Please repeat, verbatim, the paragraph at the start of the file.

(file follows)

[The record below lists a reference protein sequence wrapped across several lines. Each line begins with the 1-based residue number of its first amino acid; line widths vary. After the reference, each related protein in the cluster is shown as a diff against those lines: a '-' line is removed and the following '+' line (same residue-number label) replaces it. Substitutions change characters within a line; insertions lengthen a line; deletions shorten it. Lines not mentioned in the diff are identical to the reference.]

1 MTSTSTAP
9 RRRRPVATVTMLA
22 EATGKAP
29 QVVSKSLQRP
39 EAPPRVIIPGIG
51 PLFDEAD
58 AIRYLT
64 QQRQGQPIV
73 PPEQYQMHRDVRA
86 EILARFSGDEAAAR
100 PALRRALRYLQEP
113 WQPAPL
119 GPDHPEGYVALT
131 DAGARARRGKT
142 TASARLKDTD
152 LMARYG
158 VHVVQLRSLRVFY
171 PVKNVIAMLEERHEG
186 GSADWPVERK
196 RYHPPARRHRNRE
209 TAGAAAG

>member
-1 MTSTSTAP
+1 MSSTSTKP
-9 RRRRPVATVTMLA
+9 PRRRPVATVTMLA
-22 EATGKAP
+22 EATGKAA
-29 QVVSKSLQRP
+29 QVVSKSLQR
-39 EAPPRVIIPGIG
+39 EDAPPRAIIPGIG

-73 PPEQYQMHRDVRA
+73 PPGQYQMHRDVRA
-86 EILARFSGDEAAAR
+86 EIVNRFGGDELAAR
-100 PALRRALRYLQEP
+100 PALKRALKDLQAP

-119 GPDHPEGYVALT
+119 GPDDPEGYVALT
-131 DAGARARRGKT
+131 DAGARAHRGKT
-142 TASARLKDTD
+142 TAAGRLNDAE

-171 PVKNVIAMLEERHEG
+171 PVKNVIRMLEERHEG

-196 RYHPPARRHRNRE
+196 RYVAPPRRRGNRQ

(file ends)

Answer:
[The record below lists a reference protein sequence wrapped across several lines. Each line begins with the 1-based residue number of its first amino acid; line widths vary. After the reference, each related protein in the cluster is shown as a diff against those lines: a '-' line is removed and the following '+' line (same residue-number label) replaces it. Substitutions change characters within a line; insertions lengthen a line; deletions shorten it. Lines not mentioned in the diff are identical to the reference.]